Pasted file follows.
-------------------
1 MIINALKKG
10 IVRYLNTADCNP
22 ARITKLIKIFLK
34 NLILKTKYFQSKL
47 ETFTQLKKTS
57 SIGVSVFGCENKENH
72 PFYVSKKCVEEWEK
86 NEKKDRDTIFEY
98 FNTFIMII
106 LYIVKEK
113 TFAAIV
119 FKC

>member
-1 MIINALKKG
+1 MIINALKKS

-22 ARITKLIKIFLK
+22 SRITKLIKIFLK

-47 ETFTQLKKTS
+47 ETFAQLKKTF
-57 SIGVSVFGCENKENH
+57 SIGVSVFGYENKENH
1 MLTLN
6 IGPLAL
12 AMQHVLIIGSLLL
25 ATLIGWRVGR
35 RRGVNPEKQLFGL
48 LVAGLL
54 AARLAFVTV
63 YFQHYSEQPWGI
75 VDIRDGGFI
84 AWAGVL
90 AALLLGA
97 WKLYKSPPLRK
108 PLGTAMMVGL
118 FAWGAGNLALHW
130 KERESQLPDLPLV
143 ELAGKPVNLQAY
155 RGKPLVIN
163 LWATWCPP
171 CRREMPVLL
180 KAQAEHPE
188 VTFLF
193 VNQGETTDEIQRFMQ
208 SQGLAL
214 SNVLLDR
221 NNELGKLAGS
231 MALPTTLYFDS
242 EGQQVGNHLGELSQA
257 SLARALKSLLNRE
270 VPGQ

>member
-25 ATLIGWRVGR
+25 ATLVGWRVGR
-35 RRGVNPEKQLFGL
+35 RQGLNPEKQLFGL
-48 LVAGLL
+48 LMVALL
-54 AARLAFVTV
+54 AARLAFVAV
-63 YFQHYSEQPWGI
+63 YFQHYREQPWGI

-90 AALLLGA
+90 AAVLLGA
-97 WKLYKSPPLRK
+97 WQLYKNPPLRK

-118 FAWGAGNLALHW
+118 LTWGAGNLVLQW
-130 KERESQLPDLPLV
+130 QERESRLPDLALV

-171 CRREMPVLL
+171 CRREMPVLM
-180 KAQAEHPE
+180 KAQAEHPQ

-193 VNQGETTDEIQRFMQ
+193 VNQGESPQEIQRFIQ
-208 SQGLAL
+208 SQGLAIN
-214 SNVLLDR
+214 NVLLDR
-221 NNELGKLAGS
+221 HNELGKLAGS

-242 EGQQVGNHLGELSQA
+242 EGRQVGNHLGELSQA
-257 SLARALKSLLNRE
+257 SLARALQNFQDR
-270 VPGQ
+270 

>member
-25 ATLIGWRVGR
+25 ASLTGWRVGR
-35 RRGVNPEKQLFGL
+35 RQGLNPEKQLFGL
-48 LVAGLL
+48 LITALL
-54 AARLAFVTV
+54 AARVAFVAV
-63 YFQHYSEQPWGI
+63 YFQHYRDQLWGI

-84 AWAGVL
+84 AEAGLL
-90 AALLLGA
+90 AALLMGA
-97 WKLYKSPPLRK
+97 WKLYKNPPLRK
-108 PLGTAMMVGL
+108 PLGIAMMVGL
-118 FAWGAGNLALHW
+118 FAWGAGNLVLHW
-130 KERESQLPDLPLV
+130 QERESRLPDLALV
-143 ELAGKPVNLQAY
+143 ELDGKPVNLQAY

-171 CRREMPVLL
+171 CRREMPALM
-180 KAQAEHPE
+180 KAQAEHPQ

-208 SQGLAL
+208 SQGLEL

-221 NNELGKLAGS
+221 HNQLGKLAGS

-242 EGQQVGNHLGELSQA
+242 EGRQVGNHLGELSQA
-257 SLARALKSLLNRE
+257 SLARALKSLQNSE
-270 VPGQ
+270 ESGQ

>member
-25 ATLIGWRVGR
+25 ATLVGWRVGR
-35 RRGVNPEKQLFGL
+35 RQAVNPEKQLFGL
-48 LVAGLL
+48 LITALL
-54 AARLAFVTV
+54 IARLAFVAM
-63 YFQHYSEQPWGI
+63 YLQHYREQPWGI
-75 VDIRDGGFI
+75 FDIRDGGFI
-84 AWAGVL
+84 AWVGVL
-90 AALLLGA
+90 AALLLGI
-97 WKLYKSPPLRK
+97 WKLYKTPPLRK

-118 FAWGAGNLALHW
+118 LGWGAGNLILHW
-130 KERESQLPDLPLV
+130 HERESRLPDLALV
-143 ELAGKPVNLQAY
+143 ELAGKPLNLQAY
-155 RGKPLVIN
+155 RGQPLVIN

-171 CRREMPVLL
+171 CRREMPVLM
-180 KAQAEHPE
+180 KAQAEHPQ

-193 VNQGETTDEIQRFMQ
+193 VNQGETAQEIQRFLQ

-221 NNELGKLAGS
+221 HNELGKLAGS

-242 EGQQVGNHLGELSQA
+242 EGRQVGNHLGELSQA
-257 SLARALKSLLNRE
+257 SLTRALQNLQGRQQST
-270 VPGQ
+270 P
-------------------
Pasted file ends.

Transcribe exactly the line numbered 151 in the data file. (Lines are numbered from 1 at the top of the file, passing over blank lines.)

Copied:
+143 ELAGKPLNLQAY